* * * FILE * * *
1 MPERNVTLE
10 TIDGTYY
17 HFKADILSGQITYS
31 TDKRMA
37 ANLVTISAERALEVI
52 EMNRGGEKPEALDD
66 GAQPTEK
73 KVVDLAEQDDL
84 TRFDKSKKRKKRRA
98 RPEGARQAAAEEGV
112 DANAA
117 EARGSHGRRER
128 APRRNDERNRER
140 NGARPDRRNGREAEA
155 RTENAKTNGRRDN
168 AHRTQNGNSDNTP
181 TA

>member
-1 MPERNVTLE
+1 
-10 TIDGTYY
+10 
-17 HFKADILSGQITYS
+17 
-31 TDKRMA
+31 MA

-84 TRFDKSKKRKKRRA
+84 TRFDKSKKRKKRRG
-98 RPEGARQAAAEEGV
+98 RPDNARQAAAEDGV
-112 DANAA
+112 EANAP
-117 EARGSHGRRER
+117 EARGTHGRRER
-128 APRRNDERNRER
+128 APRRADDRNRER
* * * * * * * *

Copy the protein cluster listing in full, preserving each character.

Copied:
1 MPERNVTLE
10 TIDGTYY
17 HFKADILSGQITYS
31 TDKRMA
37 ANLVTISAERALEVI
52 EMNRGGEKPEALDD
66 GAQPTEK
73 KVVDLAEQDDL
84 TRFDKSKKRKKRRA
98 RPEGARQAAAEEGV
112 DANAA
117 EARGSHGRRER
128 APRRNDERNRER
140 NGARPDRRNGREAEA
155 RTENAKTNGRRDN
168 AHRTQNGNSDNTP
181 TA

>member
-1 MPERNVTLE
+1 
-10 TIDGTYY
+10 
-17 HFKADILSGQITYS
+17 
-31 TDKRMA
+31 MA

-84 TRFDKSKKRKKRRA
+84 TRFDKSKKRKKRRG
-98 RPEGARQAAAEEGV
+98 RPDNARQAAAEDGV
-112 DANAA
+112 EANAP
-117 EARGSHGRRER
+117 EARGTHGRRER
-128 APRRNDERNRER
+128 APRRADDRNRER